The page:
Some TNM users have simulated single barrier reflections, by making one of the parallel barriers very small (i.e.: 0.3 meters, 1 ft.). Use the results from this parallel barrier calculation and apply it as an adjustment factor. This process has not been validated.
Yes, it can be modeled as a single cross section in the Parallel Barriers module. However, keep in mind that when a parallel barrier section contains two separate vertical surfaces offset on the same side of a road (i.e. a retaining wall near the edge-of-pavement and a barrier at the right-of-way), (1) TNM parallel-barrier accuracy is degraded somewhat for receivers on that same side of the roadway (TNM may under-compute or over-compute the noise increase), and (2) TNM may under-compute the noise increase for receivers on the opposite side of the roadway. Please refer to the diagram below:
If the cross-section shape changes along the roadway, analyze parallel barriers every 100 meters (328 ft.). For close-by receivers, adopt results of the nearest analysis. For receivers farther back, dB-average (see equation below) the results from several analyzed sections.
Equation for dB averaging (also known as "energy averaging"):
Lave. = 10 X log10([10(L1/10) + 10(L2/10) +...+ 10(Ln/10)]/n)
Research has shown that the magnitude of the performance degradation associated with parallel reflective noise barriers is linked to the ratio of the separation (width) between the barriers and the average height of the barriers. Definitely analyze parallel barriers when the cross-section's width-to-height ratio (W:H) is less than 10:1. When the ratio is between 10:1 and 20:1, you may still want to analyze the cross-section with TNM. If the ratio is greater than 20:1, you do not necessarily have to analyze the cross-section. Such a calculation will yield inconsequential sound-level increases. Please refer to the Parallel Barriers Menu section on Page 103 of the TNM Users Guide for more information.
Yes, you can model inclined barriers in TNM's Parallel Barrier Module. The Parallel Barriers feature allows the user to model inclined barrier bases, angled barrier lips or even overall tilted barriers by editing the Parallel Barriers->Cross Section, either graphically or in the input dialog box. Once the cross section is designed, run Parallel Barriers->Calculate and apply the calculated adjustments to the appropriate receivers. TNM users should use caution and good engineering judgment when implementing these adjustment factors, because (1) the Parallel Barrier Module only accounts for 2 dimensional sound propagation, so receivers outside of the selected cross section will not be represented by the adjustments; and (2) the use of angled barriers in TNM's Parallel Barrier Module has not been validated against field measurements.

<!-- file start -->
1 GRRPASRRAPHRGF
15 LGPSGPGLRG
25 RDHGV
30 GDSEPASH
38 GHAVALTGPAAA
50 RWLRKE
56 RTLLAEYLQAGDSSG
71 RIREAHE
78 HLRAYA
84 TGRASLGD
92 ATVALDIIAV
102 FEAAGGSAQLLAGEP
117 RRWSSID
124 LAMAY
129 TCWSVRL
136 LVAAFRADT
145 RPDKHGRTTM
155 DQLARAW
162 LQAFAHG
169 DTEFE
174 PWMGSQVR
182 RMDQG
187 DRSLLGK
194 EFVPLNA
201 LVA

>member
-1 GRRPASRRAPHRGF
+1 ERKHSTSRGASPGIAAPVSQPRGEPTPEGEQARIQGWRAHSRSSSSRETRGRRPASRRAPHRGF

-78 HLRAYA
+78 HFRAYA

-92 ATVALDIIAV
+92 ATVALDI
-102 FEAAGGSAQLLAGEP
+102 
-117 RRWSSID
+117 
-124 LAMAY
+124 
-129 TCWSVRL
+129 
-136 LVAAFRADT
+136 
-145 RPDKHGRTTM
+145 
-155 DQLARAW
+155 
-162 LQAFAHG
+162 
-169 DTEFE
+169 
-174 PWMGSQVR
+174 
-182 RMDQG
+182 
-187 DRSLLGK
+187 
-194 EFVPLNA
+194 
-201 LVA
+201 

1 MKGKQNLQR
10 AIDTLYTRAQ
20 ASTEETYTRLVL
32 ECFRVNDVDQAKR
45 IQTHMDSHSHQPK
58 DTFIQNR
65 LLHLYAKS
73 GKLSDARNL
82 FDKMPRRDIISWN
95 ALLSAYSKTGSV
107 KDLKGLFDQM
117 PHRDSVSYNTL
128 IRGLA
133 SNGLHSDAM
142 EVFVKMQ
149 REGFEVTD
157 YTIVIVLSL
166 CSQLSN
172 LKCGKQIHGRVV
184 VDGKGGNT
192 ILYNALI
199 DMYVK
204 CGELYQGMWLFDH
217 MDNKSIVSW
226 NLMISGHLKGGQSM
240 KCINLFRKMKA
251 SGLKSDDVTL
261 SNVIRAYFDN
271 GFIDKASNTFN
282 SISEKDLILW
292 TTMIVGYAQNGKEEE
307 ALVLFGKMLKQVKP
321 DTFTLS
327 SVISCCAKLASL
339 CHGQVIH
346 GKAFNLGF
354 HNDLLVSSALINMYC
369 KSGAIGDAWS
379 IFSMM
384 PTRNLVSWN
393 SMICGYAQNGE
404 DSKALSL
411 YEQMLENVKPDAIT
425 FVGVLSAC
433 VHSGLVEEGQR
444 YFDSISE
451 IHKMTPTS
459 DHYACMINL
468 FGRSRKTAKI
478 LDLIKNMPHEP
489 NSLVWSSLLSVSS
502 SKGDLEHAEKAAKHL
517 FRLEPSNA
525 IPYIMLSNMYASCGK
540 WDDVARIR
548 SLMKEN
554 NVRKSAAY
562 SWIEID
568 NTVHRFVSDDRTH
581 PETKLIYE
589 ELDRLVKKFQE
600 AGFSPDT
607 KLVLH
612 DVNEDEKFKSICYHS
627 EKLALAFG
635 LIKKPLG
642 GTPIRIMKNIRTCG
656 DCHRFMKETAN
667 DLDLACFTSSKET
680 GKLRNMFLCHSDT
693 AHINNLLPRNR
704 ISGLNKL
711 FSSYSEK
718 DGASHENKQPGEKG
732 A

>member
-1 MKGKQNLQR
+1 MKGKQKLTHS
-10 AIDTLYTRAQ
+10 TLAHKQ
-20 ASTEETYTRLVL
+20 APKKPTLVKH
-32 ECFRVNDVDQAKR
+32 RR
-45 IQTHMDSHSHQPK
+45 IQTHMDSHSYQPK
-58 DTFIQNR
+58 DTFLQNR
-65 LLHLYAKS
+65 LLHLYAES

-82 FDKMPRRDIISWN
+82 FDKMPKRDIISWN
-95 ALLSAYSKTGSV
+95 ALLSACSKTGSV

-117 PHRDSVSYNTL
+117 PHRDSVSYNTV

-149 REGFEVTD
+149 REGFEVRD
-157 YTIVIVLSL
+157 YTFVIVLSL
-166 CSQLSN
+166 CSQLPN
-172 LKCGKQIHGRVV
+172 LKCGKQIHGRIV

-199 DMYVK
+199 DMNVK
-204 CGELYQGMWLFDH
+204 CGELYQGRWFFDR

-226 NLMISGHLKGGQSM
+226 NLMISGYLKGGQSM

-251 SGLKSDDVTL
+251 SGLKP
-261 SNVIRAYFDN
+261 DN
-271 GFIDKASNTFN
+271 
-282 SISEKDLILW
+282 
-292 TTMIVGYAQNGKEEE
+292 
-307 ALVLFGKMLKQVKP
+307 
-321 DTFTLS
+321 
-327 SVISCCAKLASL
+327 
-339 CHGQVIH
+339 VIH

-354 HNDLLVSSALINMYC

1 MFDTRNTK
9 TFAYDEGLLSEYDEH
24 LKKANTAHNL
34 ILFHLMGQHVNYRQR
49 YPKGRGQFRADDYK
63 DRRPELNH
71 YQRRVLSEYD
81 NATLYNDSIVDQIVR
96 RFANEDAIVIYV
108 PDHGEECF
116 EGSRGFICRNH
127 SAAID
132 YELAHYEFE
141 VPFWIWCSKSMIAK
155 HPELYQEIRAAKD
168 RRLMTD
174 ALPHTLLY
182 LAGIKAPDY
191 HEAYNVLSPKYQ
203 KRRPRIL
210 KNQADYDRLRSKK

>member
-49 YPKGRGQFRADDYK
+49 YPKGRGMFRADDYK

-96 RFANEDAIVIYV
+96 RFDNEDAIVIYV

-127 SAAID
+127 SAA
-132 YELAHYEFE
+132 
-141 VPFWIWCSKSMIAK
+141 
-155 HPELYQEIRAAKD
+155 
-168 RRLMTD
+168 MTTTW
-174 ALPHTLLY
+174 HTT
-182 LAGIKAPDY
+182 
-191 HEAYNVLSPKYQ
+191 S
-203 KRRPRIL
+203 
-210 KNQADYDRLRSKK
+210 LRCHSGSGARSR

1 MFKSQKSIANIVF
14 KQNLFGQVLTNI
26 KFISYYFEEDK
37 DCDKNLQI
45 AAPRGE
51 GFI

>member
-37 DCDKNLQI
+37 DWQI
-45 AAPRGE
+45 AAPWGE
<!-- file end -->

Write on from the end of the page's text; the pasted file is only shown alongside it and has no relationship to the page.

Click on the Add Surface button (refer to Cross Section on Page 105 of the TNM Users Guide) and create the surface starting from the left diffracting edge and continue to the right diffracting edge, all as one input object. Be sure to create enough segments needed to define the cross section within +/- 0.3 meters (1 ft.), including super elevation and other section details.
Note that the initial heights of the parallel barriers are based on the Input Heights that you entered in the Barrier input dialog box. If you are doing a parallel barrier analysis for other heights, you will need to adjust the heights either graphically or in the Parallel Cross Section input dialog box. It is incorrect to assume that the calculated multiple reflections sound level increase will be the same for two different sets of barrier heights.
When you snap new roadways to a cross section, sometimes their bottom point ends up slightly below the roadway cross-section. Ensure all additional roadways are slightly above the Parallel Barriers cross-section line. Otherwise, tire noise will emanate below the roadway's surface and none of it will contribute to the computation.
No. Receivers that are included in your section cut will appear in the barrier analysis. If they are not included, you can still input analysis locations (parallel barrier receivers) later on.
Making changes to Parallel Barriers input data after calculations does not invalidate previous parallel barrier results. Instead, the results table (Parallel Analysis Location Table) displays "results must be calculated if any objects are modified." Users should recalculate after a change is made to the input data to ensure that the barrier results reflect current changes.
Note* When using Remember As to save a new parallel barrier design, be sure you are using a different design name or TNM will overwrite your previous design without warning. You must also File, Save or nothing will be saved on disk.